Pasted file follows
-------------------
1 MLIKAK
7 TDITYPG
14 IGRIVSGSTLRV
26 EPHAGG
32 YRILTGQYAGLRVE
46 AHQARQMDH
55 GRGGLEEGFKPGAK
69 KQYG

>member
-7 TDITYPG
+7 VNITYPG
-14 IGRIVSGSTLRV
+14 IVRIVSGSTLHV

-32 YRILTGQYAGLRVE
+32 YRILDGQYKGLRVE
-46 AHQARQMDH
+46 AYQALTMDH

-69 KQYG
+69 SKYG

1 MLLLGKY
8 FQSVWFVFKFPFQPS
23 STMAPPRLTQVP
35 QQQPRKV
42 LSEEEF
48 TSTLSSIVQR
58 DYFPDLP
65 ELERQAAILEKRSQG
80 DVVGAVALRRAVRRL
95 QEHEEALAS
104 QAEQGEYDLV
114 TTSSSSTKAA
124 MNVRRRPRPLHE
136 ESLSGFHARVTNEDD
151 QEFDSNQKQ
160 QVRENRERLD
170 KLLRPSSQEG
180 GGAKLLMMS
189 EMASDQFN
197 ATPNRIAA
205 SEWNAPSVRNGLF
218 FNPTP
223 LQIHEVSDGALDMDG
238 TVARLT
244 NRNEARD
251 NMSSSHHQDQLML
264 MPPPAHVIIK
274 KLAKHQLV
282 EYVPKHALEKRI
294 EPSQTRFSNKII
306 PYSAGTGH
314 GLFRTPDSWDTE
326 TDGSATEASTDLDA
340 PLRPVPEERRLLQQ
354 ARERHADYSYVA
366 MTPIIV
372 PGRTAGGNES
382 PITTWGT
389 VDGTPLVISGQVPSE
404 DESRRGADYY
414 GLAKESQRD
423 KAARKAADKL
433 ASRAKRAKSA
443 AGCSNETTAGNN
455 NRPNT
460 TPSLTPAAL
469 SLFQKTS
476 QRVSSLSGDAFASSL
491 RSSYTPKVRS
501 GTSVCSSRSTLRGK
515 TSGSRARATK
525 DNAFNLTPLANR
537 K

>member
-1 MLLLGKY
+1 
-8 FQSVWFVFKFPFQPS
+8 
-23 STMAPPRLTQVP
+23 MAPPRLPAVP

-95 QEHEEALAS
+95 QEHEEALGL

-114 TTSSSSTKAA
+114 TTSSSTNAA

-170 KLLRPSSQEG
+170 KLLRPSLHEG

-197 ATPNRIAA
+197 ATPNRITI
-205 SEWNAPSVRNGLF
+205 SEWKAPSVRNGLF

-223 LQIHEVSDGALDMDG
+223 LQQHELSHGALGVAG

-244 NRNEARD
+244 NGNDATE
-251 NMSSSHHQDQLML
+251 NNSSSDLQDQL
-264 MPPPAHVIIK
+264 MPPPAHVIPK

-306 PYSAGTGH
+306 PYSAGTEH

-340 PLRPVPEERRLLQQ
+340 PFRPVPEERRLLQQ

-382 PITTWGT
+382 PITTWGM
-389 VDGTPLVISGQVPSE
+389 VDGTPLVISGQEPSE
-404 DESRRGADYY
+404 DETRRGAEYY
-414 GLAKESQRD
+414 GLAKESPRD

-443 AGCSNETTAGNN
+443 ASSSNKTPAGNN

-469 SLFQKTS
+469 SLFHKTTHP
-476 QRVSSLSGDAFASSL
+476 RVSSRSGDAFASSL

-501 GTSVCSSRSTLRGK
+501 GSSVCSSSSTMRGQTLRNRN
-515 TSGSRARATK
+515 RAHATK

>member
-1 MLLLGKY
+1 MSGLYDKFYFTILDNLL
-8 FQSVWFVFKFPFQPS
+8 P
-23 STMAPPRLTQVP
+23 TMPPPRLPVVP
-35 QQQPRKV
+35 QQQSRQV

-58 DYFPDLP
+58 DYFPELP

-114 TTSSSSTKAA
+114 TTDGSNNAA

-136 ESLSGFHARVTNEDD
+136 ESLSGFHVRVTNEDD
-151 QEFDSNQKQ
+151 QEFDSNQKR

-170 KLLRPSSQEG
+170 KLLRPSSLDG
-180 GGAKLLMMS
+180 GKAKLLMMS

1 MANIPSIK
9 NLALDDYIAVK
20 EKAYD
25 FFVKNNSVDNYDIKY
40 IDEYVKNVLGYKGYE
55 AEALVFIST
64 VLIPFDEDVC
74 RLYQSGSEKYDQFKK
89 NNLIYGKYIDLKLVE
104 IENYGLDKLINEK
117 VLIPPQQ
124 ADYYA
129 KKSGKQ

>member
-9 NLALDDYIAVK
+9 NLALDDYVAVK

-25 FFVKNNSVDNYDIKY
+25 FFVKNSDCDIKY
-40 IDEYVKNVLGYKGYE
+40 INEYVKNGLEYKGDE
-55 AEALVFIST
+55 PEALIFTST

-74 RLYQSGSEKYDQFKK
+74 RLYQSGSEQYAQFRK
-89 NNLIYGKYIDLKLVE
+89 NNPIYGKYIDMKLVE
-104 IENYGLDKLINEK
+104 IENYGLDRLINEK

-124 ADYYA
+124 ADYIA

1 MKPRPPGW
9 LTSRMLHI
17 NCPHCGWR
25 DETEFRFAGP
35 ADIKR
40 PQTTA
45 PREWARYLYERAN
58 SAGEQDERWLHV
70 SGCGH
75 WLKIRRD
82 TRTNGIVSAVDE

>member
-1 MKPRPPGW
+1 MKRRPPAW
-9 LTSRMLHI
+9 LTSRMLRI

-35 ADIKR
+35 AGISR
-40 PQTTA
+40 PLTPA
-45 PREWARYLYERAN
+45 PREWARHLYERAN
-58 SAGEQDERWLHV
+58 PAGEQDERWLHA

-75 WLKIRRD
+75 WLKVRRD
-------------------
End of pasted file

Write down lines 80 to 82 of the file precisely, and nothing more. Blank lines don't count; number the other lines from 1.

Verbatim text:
-95 QEHEEALAS
+95 QEHEEALGL

-114 TTSSSSTKAA